Monday, February 1, 2021

Coffin-Siris syndrome

Inspired by patients

Curcio MR, Ferranti S, Lotti F, Grosso S. Coffin-Siris syndrome and epilepsy. Neurol Sci. 2021 Feb;42(2):727-729. doi: 10.1007/s10072-020-04782-y. Epub 2020 Oct 2. PMID: 33006724.


Coffin-Siris syndrome is a rare genetic disorder defined by the presence of particular facial traits, congenital malformations, intellectual disability, and speech impairment. Epilepsy in Coffin-Siris syndrome has only occasionally been reported, and its features are poorly defined. We provide a detailed description of the clinical and instrumental findings of three patients with Coffin-Siris syndrome and epilepsy. The clinical diagnosis in our patients was confirmed by molecular analysis, which identified the presence of de novo mutations of ARID1B and SMARCB1 genes, in two patients and one patient, respectively. All the patients presented with epilepsy, with a mean age of seizure onset of 5.5 years. Seizures were brief and had a focal onset with secondary generalization. Electroencephalographic recording documented a unilateral, and less commonly bilateral, paroxysmal activity in the temporal, parietal, and occipital regions. Clinical response to anticonvulsive therapy was satisfactory, with a low rate of seizure recurrence. Our case series contributes to delineate the phenotype of Coffin-Siris syndrome. We wish this report could pave the way for further studies that will better define the prevalence and clinical manifestations of epilepsy in this rare syndrome. 

Kosho T, Okamoto N; Coffin-Siris Syndrome International Collaborators. Genotype-phenotype correlation of Coffin-Siris syndrome caused by mutations in SMARCB1, SMARCA4, SMARCE1, and ARID1A. Am J Med Genet C Semin Med Genet. 2014 Sep;166C(3):262-75. doi: 10.1002/ajmg.c.31407. Epub 2014 Aug 28. PMID: 25168959.


Coffin-Siris syndrome (CSS) is a rare congenital malformation syndrome, recently found to be caused by mutations in several genes encoding components of the BAF complex. To date, 109 patients have been reported with their mutations: SMARCB1 (12%), SMARCA4 (11%), SMARCE1 (2%), ARID1A (7%), ARID1B (65%), and PHF6 (2%). We review genotype-phenotype correlation of all previously reported patients with mutations in SMARCB1, SMARCA4, SMARCE1, and ARID1A through reassessment of their clinical and molecular findings. Cardinal features of CSS included variable degrees of intellectual disability (ID) predominantly affecting speech, sucking/feeding difficulty, and craniofacial (thick eyebrows, long eyelashes), digital (hypoplastic 5th fingers or toes, hypoplastic 5th fingernails or toenails), and other characteristics (hypertrichosis). In addition, patients with SMARCB1 mutations had severe neurodevelopmental deficits including severe ID, seizures, CNS structural abnormalities, and no expressive words as well as scoliosis. Especially, those with a recurrent mutation "p.Lys364del" represented strikingly similar phenotypes including characteristic facial coarseness. Patients with SMARCA4 mutations had less coarse craniofacial appearances and behavioral abnormalities. Patients with SMARCE1 mutations had a wide spectrum of manifestations from severe to moderate ID. Patients with ARID1A also had a wide spectrum of manifestations from severe ID and serous internal complications that could result in early death to mild ID. Mutations in SMARCB1, SMARCA4, and SMARCE1 are expected to exert dominant-negative or gain-of-function effects, whereas those in ARID1A are expected to exert loss-of-function effects.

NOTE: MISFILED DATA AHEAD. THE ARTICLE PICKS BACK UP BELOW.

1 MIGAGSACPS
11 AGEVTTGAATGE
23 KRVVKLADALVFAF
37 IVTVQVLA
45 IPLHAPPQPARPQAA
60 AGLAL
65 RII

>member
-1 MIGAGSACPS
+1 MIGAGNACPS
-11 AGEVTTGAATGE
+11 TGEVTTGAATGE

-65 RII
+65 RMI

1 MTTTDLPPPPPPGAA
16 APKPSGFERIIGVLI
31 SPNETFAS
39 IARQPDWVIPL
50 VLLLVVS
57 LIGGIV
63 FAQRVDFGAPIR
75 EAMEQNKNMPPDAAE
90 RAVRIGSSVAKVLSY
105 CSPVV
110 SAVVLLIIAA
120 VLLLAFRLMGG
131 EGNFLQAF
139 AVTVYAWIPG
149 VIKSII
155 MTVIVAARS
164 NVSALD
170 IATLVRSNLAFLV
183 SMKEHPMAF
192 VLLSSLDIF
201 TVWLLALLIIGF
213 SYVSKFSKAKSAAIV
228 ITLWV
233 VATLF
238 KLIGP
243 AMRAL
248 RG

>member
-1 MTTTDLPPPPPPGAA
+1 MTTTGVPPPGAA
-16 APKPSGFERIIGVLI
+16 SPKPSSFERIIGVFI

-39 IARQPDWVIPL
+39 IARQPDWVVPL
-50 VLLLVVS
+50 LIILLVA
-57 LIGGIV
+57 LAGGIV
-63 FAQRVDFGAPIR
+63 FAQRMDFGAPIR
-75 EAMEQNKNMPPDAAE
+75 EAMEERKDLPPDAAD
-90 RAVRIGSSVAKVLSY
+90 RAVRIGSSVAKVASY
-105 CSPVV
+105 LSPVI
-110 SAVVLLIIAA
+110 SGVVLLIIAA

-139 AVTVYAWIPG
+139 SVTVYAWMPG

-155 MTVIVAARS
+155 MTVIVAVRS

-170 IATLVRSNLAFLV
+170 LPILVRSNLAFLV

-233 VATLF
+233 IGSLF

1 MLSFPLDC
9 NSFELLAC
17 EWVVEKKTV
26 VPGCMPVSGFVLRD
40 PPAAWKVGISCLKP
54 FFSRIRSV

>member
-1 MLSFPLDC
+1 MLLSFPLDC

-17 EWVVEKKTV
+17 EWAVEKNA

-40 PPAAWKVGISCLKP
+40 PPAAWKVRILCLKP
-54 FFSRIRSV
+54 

Filatova A, Rey LK, Lechler MB, Schaper J, Hempel M, Posmyk R, Szczaluba K, Santen GWE, Wieczorek D, Nuber UA. Mutations in SMARCB1 and in other Coffin-Siris syndrome genes lead to various brain midline defects. Nat Commun. 2019 Jul 4;10(1):2966. doi: 10.1038/s41467-019-10849-y. PMID: 31273213; PMCID: PMC6609698.


Mutations in genes encoding components of BAF (BRG1/BRM-associated factor) chromatin remodeling complexes cause neurodevelopmental disorders and tumors. The mechanisms leading to the development of these two disease entities alone or in combination remain unclear. We generated mice with a heterozygous nervous system-specific partial loss-of-function mutation in a BAF core component gene, Smarcb1. These Smarcb1 mutant mice show various brain midline abnormalities that are also found in individuals with Coffin-Siris syndrome (CSS) caused by SMARCB1, SMARCE1, and ARID1B mutations and in SMARCB1-related intellectual disability (ID) with choroid plexus hyperplasia (CPH). Analyses of the Smarcb1 mutant animals indicate that one prominent midline abnormality, corpus callosum agenesis, is due to midline glia aberrations. Our results establish a novel role of Smarcb1 in the development of the brain midline and have important clinical implications for BAF complex-related ID/neurodevelopmental disorders.


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